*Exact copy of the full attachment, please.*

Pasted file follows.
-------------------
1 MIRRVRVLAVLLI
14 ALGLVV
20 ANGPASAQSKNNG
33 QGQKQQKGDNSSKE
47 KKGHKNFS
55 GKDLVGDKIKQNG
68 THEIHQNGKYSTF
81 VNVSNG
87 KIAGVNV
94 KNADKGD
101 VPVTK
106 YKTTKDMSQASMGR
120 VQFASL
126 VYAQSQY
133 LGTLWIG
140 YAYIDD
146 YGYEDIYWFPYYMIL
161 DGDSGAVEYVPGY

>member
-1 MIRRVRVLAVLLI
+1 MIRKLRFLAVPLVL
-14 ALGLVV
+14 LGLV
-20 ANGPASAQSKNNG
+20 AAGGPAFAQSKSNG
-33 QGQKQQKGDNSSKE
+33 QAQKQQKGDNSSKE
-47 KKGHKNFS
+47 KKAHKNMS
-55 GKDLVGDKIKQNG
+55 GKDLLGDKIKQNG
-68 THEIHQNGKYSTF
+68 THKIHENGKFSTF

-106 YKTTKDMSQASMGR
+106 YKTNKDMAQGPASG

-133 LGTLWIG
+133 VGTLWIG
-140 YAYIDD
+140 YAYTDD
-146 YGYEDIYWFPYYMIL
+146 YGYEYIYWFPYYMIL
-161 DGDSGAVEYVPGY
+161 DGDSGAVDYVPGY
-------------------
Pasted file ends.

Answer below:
1 MIRRVRVLAVLLI
14 ALGLVV
20 ANGPASAQSKNNG
33 QGQKQQKGDNSSKE
47 KKGHKNFS
55 GKDLVGDKIKQNG
68 THEIHQNGKYSTF
81 VNVSNG
87 KIAGVNV
94 KNADKGD
101 VPVTK
106 YKTTKDMSQASMGR
120 VQFASL
126 VYAQSQY
133 LGTLWIG
140 YAYIDD
146 YGYEDIYWFPYYMIL
161 DGDSGAVEYVPGY

>member
-1 MIRRVRVLAVLLI
+1 MIRKLRFLAVPLVL
-14 ALGLVV
+14 LGLV
-20 ANGPASAQSKNNG
+20 AAGGPAFAQSKSNG
-33 QGQKQQKGDNSSKE
+33 QAQKQQKGDNSSKE
-47 KKGHKNFS
+47 KKAHKNMS
-55 GKDLVGDKIKQNG
+55 GKDLLGDKIKQNG
-68 THEIHQNGKYSTF
+68 THKIHENGKFSTF

-106 YKTTKDMSQASMGR
+106 YKTNKDMAQGPASG

-133 LGTLWIG
+133 VGTLWIG
-140 YAYIDD
+140 YAYTDD
-146 YGYEDIYWFPYYMIL
+146 YGYEYIYWFPYYMIL
-161 DGDSGAVEYVPGY
+161 DGDSGAVDYVPGY